With mobile connectivity came wide coverage of Internet facilities. With 50% people who have access to Internet connectivity, their exposure and information base have gone up many folds. Though the majority of people in Myanmar prefer social networking sites over other educational activities, however, youngsters who are driven for social change, have found a powerful tool to achieve their goal.
While the communication technology is evolving and transforming villages and towns of Myanmar, David Madden’s Code for Change Myanmar is driving youths towards tech entrepreneurship.
Incubators mentoring new ideas in Myanmar
Spread in six thousand square feet; it’s the first ICT hub which was developed in 2014 by Code for Change Myanmar. The literal meaning of Phandeeyar is creation place, and it is living up to its name. The sole purpose of this place is to take forward social innovation and for that, it has taken some initiatives. For instance, with $2million grant from Omidyar Network, an American philanthropic foundation, it has opened its first tech accelerator to provide an eco-system for new ideas to turn into a reality.
So when a young entrepreneur or a group of youngsters will come here with an innovative idea or project and if it’s selected, it will get all kind of supports, such as financial, technical and mentoring, etc. to help the concept materialise into a product.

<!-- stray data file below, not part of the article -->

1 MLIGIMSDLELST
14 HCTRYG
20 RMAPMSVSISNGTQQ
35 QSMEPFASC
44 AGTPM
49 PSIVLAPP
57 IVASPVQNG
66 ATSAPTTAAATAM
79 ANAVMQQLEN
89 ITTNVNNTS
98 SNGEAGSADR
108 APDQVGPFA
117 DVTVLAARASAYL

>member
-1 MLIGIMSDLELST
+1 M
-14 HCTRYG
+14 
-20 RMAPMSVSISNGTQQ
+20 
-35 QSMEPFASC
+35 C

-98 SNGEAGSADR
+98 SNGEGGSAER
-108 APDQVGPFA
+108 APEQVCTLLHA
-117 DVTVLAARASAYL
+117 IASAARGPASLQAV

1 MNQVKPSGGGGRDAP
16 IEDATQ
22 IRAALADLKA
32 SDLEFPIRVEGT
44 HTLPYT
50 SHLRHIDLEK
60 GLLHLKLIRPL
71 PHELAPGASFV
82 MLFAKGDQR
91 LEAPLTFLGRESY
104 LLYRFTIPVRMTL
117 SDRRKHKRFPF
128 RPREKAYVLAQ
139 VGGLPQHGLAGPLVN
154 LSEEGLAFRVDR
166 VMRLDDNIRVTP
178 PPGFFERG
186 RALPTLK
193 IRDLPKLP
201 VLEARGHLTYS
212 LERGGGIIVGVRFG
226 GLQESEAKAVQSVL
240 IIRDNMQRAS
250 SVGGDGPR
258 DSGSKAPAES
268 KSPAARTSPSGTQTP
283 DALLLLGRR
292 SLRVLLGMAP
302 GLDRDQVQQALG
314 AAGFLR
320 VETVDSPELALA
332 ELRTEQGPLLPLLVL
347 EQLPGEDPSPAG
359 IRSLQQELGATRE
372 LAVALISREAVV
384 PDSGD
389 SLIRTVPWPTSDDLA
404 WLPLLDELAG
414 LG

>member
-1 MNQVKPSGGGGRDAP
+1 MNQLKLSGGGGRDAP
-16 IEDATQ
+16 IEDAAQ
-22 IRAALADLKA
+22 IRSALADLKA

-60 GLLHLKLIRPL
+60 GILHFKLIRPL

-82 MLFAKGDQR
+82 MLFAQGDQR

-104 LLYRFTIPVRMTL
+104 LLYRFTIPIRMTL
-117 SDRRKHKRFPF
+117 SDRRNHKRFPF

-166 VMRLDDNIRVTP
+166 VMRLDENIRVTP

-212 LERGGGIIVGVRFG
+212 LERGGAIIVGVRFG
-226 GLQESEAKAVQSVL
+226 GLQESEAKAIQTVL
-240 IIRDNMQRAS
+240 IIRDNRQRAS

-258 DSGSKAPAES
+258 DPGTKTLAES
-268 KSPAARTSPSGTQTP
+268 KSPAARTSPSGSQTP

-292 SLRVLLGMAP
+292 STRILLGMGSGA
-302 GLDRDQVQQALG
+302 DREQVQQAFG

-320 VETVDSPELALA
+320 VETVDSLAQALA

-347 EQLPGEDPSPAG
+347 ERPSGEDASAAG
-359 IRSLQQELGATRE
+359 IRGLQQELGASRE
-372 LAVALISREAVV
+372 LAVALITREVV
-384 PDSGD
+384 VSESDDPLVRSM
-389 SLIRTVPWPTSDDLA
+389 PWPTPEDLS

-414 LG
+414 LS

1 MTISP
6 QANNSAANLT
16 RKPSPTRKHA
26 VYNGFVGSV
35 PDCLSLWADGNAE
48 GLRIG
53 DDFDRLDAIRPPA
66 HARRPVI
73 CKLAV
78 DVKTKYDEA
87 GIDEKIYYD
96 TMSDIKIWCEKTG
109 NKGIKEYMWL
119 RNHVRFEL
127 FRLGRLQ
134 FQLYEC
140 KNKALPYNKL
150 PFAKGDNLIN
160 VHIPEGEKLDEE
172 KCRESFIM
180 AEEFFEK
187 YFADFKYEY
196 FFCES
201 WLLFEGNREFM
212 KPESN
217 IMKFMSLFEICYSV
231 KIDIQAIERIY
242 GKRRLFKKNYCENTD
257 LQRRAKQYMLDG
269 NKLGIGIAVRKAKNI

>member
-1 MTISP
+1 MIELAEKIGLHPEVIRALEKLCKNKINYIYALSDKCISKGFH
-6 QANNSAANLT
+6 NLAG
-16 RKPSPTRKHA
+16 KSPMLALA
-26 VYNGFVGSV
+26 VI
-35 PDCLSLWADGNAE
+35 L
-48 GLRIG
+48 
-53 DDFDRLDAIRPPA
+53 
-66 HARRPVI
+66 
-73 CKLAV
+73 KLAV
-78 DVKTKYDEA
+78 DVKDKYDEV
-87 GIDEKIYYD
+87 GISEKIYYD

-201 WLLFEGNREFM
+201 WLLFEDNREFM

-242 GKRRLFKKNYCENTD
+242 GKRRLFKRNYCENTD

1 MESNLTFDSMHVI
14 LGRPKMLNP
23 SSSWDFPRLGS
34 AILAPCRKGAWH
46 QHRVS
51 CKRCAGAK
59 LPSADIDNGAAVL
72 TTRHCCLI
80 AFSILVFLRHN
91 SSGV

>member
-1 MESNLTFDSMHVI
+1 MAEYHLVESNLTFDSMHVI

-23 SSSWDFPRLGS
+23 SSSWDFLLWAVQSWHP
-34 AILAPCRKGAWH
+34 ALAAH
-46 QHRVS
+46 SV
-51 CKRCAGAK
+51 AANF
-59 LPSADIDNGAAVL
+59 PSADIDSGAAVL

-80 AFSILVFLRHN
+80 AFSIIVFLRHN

Phandeeyar is getting support from some globally renowned companies such as Amazon Web Services, TODAY Ogilvy & Mather, Facebook, Microsoft Bizspark and PwC in one way or the other.
Though Phandeeyar is one of the top ICT hubs, there are many other incubation and training centers where a youngster can seek help and mentorship. Some of these are Sule Tech, AAT Business Park, Myanmar ICT Development Corporation Limited (MICTDC), Excellent Center and SME business Incubation Center, SME Development Department, Myanmar Computer Federation, etc.
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Besides these, many foreign companies support new tech initiatives of Myanmar youths through various financially supportive schemes, recently a private education institution based in Singapore, Lithan, announced to launch a TechUP accelerator program in Yangon to select five youths with new tech ideas.